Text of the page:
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The Best/Worst Movie Of All Time Is A Killer Guide To Startup Success (And Failure)

A version of this article previously appeared in Forbes.

Earlier this year, a decade and a half after the Citizen Kane of bad movies was released, Tommy Wiseau’s The Room returned to 600-theaters. Although a cult favorite for over a decade, The Room broke into the mainstream with the 2017 release of James Franco’s The Disaster Artist, which tells the improbable true story of how Wiseau financed, wrote, directed, cast and starred in The Room.

The Room has the distinction of initially failing abysmally and subsequently succeeding on a global scale. Unlike typical ventures that either succeed or fail in a binary sense, The Room embodies lessons that are instructive to both entrepreneurial success and failure.

The Best Of The Worst

“I inspire myself.” – Tommy Wiseau

Like many things about Wiseau, the total revenue generated by The Room is a mystery. The film cost approximately $6 million to produce and initially generated $1,800. However, beginning with the first recurring midnight screening in 2004 and the film’s DVD release in 2005, ticket sales have continued to grow, resulting in the creation of a best-selling book (The Disaster Artist), video game, a stage adaptation, and countless merchandise.

If one only considers box office sales, using BoxOfficeMojo’s average ticket price of $7.57 from 2004 – 2017 (I agree, it seems low to me as well, but I live in California) and an average revenue split of 30% to the Producer, the film would have to sell 2.6 million tickets to break even. Given the approximately 670 weekends since the start of 2005, the film would only have to average 15 showings each weekend at 250-seat theaters to recoup its costs. When DVD sales and licensing revenues are included, it’s clear the movie has become a modest money maker for Wiseau.

Do’s – What Tommy Got Right

“I’m satisfied with the way ‘The Room’ turned out, and I don’t want to change anything.”  – Tommy Wiseau

Play Long Ball – Wiseau’s sole marketing tactic was a Hollywood billboard, which he kept in place for five years, at a cost of $300,000. The billboard depicted a menacing photo of Wiseau, along with a phone number. It was this billboard that eventually led to the movie’s cult following, as curious film fans called the number and were surprised to learn that it was Wiseau’s cellphone.

Lesson: Seek direct feedback from your customers. They will tell you when it makes sense to throw in the towel. Give up only when you no longer have the energy to pursue your venture, not when others tell you to quit.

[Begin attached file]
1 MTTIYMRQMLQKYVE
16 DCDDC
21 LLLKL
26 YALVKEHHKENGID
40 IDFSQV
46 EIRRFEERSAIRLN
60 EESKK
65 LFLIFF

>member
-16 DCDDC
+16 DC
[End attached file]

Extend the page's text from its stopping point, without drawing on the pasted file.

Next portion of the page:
Guileless Optimism – Despite his movie being categorically panned, Tommy has long claimed that he intended the script and plot to be obtuse.

Lesson: Naivety is one of a startup’s superpowers, when it is coupled with a relentless work ethic and a pragmatic ability to course correct when naïve assumptions prove to be ill founded.

The Market Is Always Right – Once it became clear that movie fans were enjoying the movie’s unintentional comedic elements, Wiseau embraced their feedback and rebranded the movie a dark comedy.

Lesson: Don’t be dogmatic. Entrepreneur’s assumptions regarding how the market will react and utilize their creations are often wrong.

Authenticity – Tommy’s boundless passion to make a great movie, despite his abject lack of talent, is evident throughout the film and is one of the reasons it continues to garner new fans.

Lesson: True authenticity engenders trust and confidence from your stakeholders and results in clarity and consistency of your thoughts and actions.

Contrarian Outsider – Like many entrepreneurs, Wiseau’s unyielding personality forced him to pursue his vision from the vantage point of an industry outsider.

Lesson: Don’t allow the past to define your venture, its culture or its go-to-market strategy. Although the failure rate of contrarian founders is higher than those who pursue “me too” ventures, contrarians are more apt to change the world and create tremendous wealth. Revel in your non-conformity and ignore conventional wisdom.

Don’ts – What Tommy Got Very Wrong

“(My underwear) improves your sexuality by 40 percent.” –  Tommy Wiseau

Over Capitalized / Under Capitalized – With no understanding of the filmmaking craft, Wiseau purchased, rather than rented, his studio equipment. Due to his exorbitant spending at the film’s outset, little money was left for mundane things like food and refreshments for the cast and crew, let alone post-production, marketing or distribution expenses.

Lesson: Startups who receive excessively large initial funding rounds often make a similar mistake, spending too aggressively on office space, furniture and recruiting excessively large teams, before they achieve product-market fit. Spend every dollar with a specific return on investment in mind, irrespective of how much money you have in the bank.

Inexperience & Insecurity – Tommy’s lack of experience and self-awareness made it impossible for him to benefit from the knowledge of industry veterans.

Lesson: The less knowledge you have, the more you need to embrace the input and advice of others. You can remain a contrarian industry outsider while still benefiting from the time-tested knowledge of mentors. 

Leading By Intimidation – The employee turnover on the set of The Room was constant, primarily due to Tommy’s lack of leadership skills. This led to the cast and crew contributing lackluster performances.

Lesson: Entrepreneurial leaders must inspire a sense of shared ownership in their venture’s mission. High turnover at a startup is generally a sign that the company’s leadership has failed to create the necessary culture and comradery required to overcome their startup’s inevitable challenges.

You can follow John on Twitter: @johngreathouse


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